After taking note of the literary devices that appear in the passage, I then take notes on possible author’s purpose for each one. To interpret literary devices, one must first have a solid understanding of characters – Their backgrounds, motivations, and relationships. Before I look at literary devices with more ambiguous meanings, I like to refer back to the answers to the key questions noted down earlier. Then, I try to piece together whether the literary devices seem to point to the same argument and whether that argument is consistent with a character’s personality, motivation, and the general tone of the passage.

Unlike math and science courses, English isn’t a black and white subject, and personal interpretation of text is never right or wrong so long as it is well-supported by evidence. If I feel that I have a solid understanding of a passage, can point out a few literary devices and interpret Shakespeare’s purpose in writing them in, and have taken notes so that it is easy for me to refer back to key components of the passage in the future, my note taking was successful.

Taking notes on a film is very different than taking notes on text. Due to the quick pacing, it might be difficult to fully understand what is being said. Though this may be so, some aspects of literature, such as mood, tone, and symbolism, are more apparent than in text. Some of a director’s choices, like lighting, music, costume, and camera shots, are also easy to take notes on.

Before watching a film interpretation of Shakespeare, I make sure I know the general rundown of the play. That way, it is easier for me to focus more on the director’s interpretive choices because I don’t need to try to understand the general plot. As I’m watching the play, I like to use a simple pencil and notebook to take note of anything that stands out to me, especially if we’re watching the film in class. Along with the literary device, I also note the scene in which it occurs so I may rewatch the segment later on. For example, if I wanted to make note of the transition from delicate, fairy-like music to dark, ominous music during Mercutio’s Queen Mab speech in Luhrmann’s 1996 version of Romeo and Juliet, I would write something like “Cheerful, delicate -> dark, ominous music (Mercutio, before Capulet party).”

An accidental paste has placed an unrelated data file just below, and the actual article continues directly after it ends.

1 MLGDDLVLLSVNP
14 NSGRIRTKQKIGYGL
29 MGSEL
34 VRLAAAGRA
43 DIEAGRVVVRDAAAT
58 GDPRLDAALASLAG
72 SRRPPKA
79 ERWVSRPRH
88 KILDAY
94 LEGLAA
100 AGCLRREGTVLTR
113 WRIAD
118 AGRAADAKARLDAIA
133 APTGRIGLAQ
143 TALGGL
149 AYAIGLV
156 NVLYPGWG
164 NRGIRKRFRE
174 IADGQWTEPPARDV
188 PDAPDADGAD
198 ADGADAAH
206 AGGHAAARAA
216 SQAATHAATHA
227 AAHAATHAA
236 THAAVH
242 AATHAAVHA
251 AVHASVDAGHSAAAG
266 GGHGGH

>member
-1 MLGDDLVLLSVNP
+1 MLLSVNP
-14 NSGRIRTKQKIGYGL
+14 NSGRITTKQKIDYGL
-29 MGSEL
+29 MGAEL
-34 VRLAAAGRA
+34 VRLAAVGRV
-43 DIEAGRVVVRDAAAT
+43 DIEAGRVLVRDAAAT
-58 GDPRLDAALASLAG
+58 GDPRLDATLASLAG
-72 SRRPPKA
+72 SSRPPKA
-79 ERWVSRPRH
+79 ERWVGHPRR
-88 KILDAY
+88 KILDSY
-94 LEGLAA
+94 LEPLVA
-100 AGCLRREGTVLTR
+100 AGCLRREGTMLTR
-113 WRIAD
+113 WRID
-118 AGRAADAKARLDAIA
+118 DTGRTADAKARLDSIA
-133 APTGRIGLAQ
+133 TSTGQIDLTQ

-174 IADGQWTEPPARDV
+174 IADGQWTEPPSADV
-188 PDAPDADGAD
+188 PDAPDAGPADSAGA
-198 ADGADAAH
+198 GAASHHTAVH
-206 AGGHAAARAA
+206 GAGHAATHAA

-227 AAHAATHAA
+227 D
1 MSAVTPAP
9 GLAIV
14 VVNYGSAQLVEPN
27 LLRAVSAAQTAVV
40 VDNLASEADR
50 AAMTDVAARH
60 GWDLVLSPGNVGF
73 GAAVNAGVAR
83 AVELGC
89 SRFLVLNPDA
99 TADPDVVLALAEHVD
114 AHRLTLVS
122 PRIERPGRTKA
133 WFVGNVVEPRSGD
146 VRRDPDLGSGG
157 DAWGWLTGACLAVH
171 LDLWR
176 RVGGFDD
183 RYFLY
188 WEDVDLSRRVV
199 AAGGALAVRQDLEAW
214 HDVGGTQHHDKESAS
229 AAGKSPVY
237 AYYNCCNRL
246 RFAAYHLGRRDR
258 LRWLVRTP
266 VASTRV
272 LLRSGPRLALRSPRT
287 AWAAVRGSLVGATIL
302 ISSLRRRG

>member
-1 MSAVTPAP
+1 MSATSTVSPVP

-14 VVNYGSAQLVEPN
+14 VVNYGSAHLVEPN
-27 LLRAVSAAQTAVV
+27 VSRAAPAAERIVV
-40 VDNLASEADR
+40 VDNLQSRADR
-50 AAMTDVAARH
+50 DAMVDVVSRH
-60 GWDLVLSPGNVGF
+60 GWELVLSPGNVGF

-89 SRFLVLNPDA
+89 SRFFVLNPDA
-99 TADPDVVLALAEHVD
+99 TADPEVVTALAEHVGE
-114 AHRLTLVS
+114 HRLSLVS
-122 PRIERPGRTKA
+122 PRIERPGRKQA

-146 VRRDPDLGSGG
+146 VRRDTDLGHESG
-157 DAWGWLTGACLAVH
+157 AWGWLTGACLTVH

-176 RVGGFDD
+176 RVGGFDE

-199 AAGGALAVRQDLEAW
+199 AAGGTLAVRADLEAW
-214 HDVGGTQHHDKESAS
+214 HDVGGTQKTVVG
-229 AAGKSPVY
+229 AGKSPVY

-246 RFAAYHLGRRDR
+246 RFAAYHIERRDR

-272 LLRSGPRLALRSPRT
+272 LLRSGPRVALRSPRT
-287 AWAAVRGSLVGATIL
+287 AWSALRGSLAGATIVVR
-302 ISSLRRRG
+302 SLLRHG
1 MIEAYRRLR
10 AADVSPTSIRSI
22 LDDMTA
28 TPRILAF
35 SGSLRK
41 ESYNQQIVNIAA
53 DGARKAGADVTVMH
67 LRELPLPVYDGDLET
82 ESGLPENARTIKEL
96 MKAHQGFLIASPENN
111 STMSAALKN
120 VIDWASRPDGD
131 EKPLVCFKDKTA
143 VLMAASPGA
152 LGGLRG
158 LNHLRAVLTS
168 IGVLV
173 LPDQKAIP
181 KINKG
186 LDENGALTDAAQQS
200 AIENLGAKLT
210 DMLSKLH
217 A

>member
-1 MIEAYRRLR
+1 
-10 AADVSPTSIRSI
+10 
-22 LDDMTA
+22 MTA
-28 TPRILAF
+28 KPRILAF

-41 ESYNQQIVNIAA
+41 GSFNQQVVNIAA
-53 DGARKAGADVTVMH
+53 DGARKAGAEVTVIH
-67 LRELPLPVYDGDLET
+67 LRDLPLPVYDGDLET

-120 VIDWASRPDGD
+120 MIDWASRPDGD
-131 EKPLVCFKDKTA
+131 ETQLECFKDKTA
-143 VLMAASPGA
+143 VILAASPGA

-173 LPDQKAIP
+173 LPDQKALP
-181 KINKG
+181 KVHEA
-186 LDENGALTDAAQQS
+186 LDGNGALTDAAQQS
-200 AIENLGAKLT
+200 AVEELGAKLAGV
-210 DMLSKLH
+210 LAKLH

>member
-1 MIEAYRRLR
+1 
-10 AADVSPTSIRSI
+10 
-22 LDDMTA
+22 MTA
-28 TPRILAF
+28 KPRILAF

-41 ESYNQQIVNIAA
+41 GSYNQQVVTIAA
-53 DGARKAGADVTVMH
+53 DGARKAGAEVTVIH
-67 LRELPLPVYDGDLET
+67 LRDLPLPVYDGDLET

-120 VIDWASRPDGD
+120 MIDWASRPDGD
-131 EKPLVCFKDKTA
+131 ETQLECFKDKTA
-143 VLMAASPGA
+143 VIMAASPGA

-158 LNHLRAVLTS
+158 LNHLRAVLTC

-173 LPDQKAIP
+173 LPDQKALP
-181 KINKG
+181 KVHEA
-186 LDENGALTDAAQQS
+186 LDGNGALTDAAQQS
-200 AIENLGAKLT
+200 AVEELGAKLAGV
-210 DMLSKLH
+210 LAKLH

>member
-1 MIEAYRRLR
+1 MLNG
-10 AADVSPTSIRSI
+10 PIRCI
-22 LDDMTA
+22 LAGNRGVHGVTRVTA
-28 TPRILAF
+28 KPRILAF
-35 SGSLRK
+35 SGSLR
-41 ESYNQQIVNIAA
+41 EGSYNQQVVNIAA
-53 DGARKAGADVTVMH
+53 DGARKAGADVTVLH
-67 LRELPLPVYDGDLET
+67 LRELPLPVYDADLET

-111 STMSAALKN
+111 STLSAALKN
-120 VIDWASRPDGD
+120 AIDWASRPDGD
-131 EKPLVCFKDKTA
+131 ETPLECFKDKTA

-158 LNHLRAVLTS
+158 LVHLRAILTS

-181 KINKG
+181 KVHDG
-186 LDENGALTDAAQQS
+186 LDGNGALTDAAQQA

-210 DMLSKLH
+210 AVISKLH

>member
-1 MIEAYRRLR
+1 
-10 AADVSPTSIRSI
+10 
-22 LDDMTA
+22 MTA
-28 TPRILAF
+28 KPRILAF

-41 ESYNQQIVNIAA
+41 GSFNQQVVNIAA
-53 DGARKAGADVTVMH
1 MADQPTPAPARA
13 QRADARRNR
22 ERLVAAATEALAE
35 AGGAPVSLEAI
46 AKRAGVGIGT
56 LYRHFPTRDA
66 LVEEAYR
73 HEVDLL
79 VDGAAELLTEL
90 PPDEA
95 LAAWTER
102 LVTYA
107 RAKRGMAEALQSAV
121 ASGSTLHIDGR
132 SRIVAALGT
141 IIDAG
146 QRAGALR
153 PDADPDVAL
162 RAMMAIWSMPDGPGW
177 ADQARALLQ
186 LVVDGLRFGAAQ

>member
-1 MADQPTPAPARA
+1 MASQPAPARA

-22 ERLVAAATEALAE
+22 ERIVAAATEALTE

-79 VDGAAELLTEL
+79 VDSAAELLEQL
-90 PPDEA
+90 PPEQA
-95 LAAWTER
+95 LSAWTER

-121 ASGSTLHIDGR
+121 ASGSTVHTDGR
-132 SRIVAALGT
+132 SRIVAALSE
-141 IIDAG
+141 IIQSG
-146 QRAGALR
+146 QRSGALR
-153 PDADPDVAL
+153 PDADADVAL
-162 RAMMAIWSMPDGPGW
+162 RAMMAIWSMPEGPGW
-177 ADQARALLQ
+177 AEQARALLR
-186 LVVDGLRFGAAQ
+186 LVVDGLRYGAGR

After taking notes on a film, if I feel that I have a solid grasp of a director’s specific characterization of main characters, the plot of the film, and have noted some literary devices/director’s choices which I deem to be important, I have been successful in my note taking.

Whether it’s done on film or text, note taking is no doubt an essential part of any literary interpretation. Refining this skill can make or break a paper.

Zhen Deng: Film Review

foreshadowing

Baz Luhrmann makes excellent interpretive choices to emphasize the importance of fate in his 1996 film adaptation of Romeo and Juliet. Through some may cite its deviations from the original Shakespearean text as demerits, overall, Luhrmann’s use of scenery and film technique to emphasize the importance of fate in his film strongly overcomes any of the film’s shortcomings.

Baz Luhrmann does a great job of emphasizing the role of fate through the introduction of Mercutio in act 1 scene 4. This is achieved by juxtaposing Mercutio’s initial joking attitude with the final seriousness of his Queen Mab speech. Through the use of film technique, a monologue that could be cast aside as random and humorous becomes weighty and serious. Appearing in a short white dress, an overtly fake white wig, and lipstick, Mercutio is initially presented as outgoing character with a wild streak. His initial exchanges with Romeo are light and joking. During these exchanges, the camera alternates between shots of Romeo and Mercutio’s faces. This, along with the director’s choice of high-spirited music, create the initial friendly, humorous atmosphere of the scene.